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Shen discusses her team’s research into the link between high turnover rates in US nursing homes and worsened quality of care.
A new study led by Karen Shen, PhD, of the department of health policy at Johns Hopkins Bloomberg School of Public Health, found a link between high turnover rates in nursing homes and decreased quality of care.
In an interview with HCPLive, Shen discussed the rationale and challenges behind the study as well as what clinicians and health professionals can do to combat the high turnover rates in nursing homes.
“I think the most important takeaway of our study is essentially the title of the study, which is that staff turnover in nursing homes seems to negatively affect quality of care for the residents of those homes,” Shen told HCPLive. “What we have done is improved upon previous studies by looking at times within the exact same facility where those facilities are you experiencing high, high or low turnover, and found that in times of high turnover, those facilities also experienced lower quality of care.”
After hearing about the frequent policies striving to improve staffing levels, Shen researched staffing. But when she struggled to find “convincing recent evidence” of how staff turnovers affect quality of care in nursing homes, she knew it would be a good research path to pursue. The study inevitably brought challenges, as the research included a lot of quality-of-care data, but citations change over time.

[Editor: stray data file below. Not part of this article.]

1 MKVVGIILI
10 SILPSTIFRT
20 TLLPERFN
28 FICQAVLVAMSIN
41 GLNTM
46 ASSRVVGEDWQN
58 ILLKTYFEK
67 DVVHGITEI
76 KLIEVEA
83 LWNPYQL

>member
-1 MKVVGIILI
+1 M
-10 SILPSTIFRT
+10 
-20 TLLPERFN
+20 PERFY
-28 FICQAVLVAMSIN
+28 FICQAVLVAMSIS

“What deficiencies state investigators are looking for, as well as what quality measures they use, has changed over the period of our study,” Shen explained.
Because of this, Shen and her team had to scour through the data to make sure everything was consistent over time.
“On the staffing side of things, we had to pull daily payroll data, for every employee, look at whether or not they left the facility in a given time period, so that ended up being quite a big lift,” Shen said.
When asked what health professionals could do to lower staff turnover rates in nursing homes, Shen explained how that would most likely be up to the facility operators.
“I think that facility operators need to consider, especially with new staffing mandates coming in, what they are also going to do about addressing the high rates of staff turnover,” Shen said.
Shen highlighted policy reform ideas that could potentially help improve staff turnover rates.
“There has been a lot of work that looks at potential determinants of staff turnover,” Shen said. “So how work is structured inside a facility, and whether people are receiving higher wages or benefits, and I think those are all important to ensure that the residents of facilities get to experience care from kind of continuous care from longer tenured staff.”